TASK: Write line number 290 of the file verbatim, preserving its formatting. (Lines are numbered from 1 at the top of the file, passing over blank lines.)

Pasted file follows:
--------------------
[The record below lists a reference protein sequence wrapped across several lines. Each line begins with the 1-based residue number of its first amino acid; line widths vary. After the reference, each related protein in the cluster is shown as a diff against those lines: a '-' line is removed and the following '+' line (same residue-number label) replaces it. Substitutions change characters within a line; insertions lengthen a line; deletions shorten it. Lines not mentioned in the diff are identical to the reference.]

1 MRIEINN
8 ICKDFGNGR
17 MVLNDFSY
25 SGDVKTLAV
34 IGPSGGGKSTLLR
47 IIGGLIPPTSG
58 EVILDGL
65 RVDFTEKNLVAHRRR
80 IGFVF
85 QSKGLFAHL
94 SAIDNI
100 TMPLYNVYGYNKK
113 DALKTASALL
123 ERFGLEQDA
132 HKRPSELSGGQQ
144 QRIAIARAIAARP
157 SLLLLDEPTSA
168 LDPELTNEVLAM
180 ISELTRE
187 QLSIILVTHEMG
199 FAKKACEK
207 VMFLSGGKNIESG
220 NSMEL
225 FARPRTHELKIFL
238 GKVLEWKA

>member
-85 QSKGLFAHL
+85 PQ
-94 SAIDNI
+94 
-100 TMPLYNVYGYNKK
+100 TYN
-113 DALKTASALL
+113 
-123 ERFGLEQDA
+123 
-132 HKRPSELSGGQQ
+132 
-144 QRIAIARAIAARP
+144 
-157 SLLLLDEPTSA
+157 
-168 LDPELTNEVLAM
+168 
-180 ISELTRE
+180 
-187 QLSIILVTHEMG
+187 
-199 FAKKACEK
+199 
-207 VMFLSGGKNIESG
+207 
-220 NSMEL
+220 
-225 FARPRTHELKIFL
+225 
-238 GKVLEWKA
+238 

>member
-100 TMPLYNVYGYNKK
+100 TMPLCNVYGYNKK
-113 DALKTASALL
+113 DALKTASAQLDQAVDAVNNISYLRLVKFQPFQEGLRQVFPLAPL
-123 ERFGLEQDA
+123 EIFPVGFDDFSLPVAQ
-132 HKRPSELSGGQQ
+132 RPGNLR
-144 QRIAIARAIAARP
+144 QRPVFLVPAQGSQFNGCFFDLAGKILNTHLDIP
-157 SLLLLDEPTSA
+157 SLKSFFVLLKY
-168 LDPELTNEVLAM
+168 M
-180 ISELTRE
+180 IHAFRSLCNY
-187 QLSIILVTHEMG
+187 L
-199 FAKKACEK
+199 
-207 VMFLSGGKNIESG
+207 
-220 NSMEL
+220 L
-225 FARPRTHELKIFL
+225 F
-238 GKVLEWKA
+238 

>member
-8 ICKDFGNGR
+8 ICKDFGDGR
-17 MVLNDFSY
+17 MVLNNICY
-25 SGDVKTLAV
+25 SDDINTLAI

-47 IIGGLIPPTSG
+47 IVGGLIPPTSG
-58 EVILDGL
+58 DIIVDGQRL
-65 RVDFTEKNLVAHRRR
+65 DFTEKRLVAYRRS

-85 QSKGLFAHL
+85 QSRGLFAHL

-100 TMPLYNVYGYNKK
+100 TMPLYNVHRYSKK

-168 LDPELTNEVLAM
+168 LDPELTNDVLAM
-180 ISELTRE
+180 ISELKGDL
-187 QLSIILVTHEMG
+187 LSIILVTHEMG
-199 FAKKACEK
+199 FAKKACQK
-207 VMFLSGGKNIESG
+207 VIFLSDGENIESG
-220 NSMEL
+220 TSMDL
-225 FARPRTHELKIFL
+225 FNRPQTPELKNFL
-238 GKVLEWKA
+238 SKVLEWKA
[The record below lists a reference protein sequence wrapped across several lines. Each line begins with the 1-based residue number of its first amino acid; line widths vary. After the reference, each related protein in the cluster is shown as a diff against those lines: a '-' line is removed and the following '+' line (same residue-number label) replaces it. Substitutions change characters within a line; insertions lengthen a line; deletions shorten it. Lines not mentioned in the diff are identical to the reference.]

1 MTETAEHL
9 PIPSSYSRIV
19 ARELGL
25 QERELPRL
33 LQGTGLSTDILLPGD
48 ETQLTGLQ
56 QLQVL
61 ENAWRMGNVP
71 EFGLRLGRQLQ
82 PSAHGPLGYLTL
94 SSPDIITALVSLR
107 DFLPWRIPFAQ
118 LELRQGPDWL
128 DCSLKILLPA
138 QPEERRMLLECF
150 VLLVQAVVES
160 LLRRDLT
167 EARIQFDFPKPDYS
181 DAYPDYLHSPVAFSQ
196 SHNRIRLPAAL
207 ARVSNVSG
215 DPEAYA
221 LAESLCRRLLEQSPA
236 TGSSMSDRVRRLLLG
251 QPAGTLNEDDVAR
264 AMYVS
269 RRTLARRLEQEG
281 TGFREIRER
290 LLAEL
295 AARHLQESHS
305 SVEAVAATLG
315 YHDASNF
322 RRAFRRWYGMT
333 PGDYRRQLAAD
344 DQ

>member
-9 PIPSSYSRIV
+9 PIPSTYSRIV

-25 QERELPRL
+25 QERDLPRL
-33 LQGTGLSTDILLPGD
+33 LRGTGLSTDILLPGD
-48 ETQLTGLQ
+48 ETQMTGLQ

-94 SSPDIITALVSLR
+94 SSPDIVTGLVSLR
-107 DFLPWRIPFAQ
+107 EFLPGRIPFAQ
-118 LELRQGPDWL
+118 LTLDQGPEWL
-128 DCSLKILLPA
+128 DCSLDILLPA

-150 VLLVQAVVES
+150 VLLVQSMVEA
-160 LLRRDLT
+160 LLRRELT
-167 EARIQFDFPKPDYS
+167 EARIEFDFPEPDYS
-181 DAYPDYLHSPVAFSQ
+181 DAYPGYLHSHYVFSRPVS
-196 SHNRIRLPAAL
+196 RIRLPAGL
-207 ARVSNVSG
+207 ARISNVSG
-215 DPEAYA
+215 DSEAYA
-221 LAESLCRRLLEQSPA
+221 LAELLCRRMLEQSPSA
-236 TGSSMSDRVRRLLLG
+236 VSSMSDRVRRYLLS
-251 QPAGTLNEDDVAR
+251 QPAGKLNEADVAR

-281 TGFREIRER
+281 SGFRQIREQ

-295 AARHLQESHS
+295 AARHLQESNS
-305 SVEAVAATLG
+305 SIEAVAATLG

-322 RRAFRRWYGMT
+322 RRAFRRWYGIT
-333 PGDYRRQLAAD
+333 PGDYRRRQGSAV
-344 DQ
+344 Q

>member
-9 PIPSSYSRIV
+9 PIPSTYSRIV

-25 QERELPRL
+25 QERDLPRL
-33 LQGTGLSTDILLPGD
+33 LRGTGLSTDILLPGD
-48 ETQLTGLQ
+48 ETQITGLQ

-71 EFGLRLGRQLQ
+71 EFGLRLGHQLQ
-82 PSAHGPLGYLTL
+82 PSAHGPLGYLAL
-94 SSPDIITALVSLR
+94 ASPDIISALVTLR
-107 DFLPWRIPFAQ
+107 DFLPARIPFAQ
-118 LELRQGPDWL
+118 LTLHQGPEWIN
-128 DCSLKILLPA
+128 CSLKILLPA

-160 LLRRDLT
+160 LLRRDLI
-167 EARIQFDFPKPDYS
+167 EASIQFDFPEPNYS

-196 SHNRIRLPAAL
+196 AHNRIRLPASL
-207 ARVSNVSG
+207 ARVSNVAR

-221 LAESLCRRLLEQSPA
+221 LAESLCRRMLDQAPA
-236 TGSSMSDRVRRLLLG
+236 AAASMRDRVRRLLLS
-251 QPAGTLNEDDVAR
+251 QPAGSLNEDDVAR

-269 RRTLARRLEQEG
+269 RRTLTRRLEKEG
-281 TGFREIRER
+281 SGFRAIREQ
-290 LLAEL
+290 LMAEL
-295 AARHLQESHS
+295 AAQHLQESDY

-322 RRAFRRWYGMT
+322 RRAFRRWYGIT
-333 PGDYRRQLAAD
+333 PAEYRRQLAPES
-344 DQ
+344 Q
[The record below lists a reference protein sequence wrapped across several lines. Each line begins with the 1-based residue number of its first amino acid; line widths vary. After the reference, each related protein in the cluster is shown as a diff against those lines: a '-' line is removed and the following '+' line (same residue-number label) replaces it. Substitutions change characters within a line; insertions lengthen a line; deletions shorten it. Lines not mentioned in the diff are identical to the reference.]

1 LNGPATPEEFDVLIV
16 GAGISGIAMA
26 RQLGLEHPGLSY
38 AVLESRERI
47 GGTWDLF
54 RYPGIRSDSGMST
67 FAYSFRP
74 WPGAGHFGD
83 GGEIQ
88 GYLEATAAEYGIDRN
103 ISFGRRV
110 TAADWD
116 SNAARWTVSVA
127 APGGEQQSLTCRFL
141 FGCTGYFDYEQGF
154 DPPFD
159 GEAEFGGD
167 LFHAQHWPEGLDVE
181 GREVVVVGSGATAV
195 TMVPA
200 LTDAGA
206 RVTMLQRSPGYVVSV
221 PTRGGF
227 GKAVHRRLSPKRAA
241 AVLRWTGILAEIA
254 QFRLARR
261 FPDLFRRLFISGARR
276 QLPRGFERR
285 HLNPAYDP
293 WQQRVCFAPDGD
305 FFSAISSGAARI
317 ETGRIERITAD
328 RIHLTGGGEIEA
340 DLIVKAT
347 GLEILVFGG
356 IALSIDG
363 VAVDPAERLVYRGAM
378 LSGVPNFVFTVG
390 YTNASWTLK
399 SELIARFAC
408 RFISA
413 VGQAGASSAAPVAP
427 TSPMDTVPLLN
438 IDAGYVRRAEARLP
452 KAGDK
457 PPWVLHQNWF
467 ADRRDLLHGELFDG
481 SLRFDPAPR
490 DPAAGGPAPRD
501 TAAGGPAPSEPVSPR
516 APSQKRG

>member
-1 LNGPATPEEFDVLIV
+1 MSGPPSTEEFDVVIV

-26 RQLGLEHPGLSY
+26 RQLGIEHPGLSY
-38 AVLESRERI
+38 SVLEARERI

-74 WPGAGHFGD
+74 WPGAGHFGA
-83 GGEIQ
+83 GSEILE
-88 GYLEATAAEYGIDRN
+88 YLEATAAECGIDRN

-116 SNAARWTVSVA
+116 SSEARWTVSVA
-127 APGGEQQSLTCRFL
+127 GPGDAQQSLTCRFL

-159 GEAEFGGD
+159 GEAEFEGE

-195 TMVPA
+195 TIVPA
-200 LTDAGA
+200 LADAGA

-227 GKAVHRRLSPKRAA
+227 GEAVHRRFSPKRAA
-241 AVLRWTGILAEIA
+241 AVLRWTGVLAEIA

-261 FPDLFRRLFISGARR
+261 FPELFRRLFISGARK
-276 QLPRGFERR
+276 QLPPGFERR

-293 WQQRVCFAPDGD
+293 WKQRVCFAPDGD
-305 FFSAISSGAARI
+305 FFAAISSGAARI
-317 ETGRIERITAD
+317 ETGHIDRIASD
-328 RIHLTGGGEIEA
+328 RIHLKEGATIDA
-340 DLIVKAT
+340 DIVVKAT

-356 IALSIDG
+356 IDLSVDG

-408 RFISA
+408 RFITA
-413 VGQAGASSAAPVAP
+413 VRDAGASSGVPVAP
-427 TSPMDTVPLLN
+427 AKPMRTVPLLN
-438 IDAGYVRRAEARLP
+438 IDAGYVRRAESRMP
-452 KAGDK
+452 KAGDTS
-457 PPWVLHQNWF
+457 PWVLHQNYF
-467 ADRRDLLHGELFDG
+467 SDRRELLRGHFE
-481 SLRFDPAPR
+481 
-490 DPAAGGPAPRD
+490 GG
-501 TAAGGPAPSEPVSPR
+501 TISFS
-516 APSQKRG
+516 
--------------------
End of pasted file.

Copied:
340 DLIVKAT